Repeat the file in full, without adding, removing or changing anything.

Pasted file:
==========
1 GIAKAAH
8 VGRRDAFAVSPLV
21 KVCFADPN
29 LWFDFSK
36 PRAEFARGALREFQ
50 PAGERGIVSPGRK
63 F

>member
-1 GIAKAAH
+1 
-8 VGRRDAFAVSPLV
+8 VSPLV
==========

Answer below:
1 GIAKAAH
8 VGRRDAFAVSPLV
21 KVCFADPN
29 LWFDFSK
36 PRAEFARGALREFQ
50 PAGERGIVSPGRK
63 F

>member
-1 GIAKAAH
+1 
-8 VGRRDAFAVSPLV
+8 VSPLV